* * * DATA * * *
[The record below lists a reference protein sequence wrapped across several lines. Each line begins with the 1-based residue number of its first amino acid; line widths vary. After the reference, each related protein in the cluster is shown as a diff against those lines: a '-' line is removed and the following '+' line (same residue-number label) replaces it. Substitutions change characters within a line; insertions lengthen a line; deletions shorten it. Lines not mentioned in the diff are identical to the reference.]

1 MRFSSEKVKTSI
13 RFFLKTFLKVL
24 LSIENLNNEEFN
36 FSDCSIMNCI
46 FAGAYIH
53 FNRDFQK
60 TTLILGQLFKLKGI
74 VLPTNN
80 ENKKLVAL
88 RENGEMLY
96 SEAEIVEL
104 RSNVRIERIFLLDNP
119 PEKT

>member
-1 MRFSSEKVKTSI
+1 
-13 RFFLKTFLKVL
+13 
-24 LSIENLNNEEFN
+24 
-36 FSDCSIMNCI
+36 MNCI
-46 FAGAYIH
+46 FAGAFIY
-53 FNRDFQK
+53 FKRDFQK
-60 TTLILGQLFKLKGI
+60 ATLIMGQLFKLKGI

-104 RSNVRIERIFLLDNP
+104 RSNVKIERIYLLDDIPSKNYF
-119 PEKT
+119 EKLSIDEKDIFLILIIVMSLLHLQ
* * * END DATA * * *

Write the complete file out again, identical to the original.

[The record below lists a reference protein sequence wrapped across several lines. Each line begins with the 1-based residue number of its first amino acid; line widths vary. After the reference, each related protein in the cluster is shown as a diff against those lines: a '-' line is removed and the following '+' line (same residue-number label) replaces it. Substitutions change characters within a line; insertions lengthen a line; deletions shorten it. Lines not mentioned in the diff are identical to the reference.]

1 MRFSSEKVKTSI
13 RFFLKTFLKVL
24 LSIENLNNEEFN
36 FSDCSIMNCI
46 FAGAYIH
53 FNRDFQK
60 TTLILGQLFKLKGI
74 VLPTNN
80 ENKKLVAL
88 RENGEMLY
96 SEAEIVEL
104 RSNVRIERIFLLDNP
119 PEKT

>member
-1 MRFSSEKVKTSI
+1 
-13 RFFLKTFLKVL
+13 
-24 LSIENLNNEEFN
+24 
-36 FSDCSIMNCI
+36 MNCI
-46 FAGAYIH
+46 FAGAFIY
-53 FNRDFQK
+53 FKRDFQK
-60 TTLILGQLFKLKGI
+60 ATLIMGQLFKLKGI

-104 RSNVRIERIFLLDNP
+104 RSNVKIERIYLLDDIPSKNYF
-119 PEKT
+119 EKLSIDEKDIFLILIIVMSLLHLQ